important to completely explore the local optimums and not
confuse it with global optima.
VI. Demonstration System Architecture
We tested both the serial and parallel versions of our
code on IBM MINSKY cluster, also called as Bluespeed.
Bluespeed is built on next-gen IBM 200 Petaflops summit
processor with two nodes of IBM Power S822LC. .It
integrates with dual power 8 plus processors with 10 cores at
3.0 GHz.
It has the capacity of 30 TERABYTES of Flash
RAM whereas each node has 5 TERABYTE internal storage,
1 TB of RAM. CPU architecture is 64-bit POWER8 with 2
Socket(s), 10 Core(s) per socket and 8 Threads per core. Total
Processor to memory bandwidth is 115 GB/sec.19
3
VII. Analysis and Results
Our experiments show that initially when the number
of processes is one, the time taken by the serial and parallel
algorithm is almost the same. But as we increase the number
of processes, the execution time of the parallel algorithm
significantly reduces.
To analyze the overall complexity and compare the results for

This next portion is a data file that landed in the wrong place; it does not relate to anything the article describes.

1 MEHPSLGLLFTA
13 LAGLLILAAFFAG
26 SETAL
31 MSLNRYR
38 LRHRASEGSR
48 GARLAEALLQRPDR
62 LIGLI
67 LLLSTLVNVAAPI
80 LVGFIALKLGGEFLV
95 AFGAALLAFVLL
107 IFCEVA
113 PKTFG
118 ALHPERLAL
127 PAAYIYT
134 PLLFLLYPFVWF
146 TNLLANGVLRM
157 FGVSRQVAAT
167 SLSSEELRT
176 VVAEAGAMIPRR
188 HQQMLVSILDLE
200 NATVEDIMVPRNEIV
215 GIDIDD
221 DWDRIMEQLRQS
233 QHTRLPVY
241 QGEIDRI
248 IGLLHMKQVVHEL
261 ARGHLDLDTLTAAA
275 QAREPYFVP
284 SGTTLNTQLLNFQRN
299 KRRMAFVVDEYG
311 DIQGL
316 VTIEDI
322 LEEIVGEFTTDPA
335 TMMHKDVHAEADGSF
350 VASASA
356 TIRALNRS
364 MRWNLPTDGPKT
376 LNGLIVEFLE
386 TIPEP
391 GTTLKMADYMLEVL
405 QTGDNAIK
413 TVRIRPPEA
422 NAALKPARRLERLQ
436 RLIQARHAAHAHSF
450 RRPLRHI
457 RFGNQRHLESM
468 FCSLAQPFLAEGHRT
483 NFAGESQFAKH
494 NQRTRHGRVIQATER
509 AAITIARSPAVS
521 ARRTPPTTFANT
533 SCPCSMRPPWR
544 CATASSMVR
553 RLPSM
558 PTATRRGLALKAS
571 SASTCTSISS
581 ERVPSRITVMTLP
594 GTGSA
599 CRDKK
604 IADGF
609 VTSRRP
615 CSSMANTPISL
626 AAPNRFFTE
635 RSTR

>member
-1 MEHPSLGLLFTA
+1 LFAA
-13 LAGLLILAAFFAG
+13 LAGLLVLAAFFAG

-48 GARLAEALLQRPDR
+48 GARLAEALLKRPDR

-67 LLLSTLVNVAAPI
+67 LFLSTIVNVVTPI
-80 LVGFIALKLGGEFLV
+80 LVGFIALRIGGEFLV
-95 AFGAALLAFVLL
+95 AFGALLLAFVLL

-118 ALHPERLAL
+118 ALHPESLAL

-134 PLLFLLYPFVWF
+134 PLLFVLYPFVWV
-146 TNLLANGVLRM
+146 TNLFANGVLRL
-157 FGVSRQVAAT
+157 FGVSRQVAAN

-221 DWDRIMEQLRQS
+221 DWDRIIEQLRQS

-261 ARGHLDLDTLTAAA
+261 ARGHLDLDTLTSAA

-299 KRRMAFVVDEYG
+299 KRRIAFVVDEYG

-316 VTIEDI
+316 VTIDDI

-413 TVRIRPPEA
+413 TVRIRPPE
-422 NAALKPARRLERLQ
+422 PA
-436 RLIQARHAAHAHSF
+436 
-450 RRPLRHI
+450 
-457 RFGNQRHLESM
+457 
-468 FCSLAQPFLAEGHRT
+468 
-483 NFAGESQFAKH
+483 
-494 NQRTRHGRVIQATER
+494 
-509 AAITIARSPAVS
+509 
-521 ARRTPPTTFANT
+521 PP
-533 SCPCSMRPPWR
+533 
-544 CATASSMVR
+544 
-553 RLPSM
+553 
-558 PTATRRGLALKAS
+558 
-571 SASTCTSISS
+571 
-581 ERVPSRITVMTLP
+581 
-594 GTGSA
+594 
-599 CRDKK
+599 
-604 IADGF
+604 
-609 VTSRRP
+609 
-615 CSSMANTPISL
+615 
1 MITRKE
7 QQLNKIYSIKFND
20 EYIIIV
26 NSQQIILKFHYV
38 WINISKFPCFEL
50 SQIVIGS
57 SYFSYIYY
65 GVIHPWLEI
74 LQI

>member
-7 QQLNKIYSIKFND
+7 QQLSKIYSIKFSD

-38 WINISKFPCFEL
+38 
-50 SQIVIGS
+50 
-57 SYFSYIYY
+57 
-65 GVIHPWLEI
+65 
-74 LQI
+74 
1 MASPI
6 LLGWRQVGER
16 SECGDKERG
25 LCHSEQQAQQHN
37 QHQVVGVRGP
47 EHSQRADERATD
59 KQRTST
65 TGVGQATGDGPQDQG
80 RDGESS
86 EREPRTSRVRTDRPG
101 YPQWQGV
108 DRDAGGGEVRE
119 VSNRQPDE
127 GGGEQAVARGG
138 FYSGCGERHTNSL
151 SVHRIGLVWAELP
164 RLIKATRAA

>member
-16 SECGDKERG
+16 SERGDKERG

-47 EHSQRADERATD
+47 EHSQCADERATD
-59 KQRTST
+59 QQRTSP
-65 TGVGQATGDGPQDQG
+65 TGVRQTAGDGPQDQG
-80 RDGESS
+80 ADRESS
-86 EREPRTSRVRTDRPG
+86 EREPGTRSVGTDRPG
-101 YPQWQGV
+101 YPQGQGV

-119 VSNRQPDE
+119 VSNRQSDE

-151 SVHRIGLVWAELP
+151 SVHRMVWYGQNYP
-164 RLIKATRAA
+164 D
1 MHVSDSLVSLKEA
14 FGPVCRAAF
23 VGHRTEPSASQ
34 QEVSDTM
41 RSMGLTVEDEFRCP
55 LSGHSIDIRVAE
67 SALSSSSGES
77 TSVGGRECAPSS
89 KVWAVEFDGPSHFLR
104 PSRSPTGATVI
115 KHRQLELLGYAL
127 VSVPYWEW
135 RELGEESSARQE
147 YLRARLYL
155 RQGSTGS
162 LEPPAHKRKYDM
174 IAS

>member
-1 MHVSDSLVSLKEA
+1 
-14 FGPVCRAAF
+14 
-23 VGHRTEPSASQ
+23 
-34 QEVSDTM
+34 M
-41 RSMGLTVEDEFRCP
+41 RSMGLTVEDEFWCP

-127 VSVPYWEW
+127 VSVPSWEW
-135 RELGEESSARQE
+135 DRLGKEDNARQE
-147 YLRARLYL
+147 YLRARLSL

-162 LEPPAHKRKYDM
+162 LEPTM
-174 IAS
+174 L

both serial and parallel version, we used weak scaling and
Strong scaling.
In weak scaling, we compare both serial and parallel version
for the different number of inputs and then we compare their
running time. In our case, to vary the input, we increase the
total number of cities to both the program. For parallel
version, we fixed the total number of processes to 8 and then
we analyze the results.
fig 2. Weak scaling
From fig 2, it can be inferred that total running time reduces
significantly for the parallel version. When the number of
cities increases above 15,000 the speedup is almost 3 to 4
times.
In strong scaling, we analyze the parallel version of the
program, keeping the total number of cities constant to 5000.
Then we compare the total running time of the program by
increasing the total number of processors.
fig 3.Strong Scaling
Fig. 3 demonstrates that the overall running time reduces
significantly for the parallel program when we increase the
total number of processes. The reduction in total running time
is constant as we approach higher number of processes, but
running time increases when the total number of processes